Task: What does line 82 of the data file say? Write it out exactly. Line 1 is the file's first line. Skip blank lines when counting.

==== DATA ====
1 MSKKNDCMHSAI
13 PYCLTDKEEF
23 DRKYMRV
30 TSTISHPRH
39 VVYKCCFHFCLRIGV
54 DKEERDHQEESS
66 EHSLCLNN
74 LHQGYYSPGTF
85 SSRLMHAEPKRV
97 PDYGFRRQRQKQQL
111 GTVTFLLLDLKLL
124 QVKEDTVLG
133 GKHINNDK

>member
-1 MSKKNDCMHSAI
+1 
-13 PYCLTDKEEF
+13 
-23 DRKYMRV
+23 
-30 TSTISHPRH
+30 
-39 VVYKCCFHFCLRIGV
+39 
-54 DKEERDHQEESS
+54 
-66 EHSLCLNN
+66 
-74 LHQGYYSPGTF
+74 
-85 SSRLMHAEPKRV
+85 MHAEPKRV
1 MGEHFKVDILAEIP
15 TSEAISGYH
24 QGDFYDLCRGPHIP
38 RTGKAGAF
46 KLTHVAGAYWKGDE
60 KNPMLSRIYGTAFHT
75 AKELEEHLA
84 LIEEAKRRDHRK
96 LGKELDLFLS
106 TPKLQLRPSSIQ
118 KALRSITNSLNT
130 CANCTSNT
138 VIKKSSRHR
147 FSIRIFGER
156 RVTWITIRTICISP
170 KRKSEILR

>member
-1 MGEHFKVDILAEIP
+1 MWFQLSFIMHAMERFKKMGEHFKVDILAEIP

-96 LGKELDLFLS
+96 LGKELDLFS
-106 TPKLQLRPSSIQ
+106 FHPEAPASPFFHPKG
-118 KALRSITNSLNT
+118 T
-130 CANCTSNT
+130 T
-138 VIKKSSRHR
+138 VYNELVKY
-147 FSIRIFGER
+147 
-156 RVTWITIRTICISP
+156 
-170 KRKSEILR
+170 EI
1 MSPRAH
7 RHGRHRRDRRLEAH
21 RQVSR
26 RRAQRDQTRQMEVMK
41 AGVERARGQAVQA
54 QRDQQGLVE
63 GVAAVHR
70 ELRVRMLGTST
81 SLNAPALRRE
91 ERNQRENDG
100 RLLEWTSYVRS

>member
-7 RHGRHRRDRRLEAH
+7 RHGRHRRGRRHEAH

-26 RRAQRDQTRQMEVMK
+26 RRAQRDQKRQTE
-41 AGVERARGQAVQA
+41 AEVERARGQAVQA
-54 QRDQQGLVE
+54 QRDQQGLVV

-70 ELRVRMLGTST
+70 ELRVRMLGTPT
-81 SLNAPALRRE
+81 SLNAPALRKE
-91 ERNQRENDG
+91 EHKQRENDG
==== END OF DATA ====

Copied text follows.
-26 RRAQRDQTRQMEVMK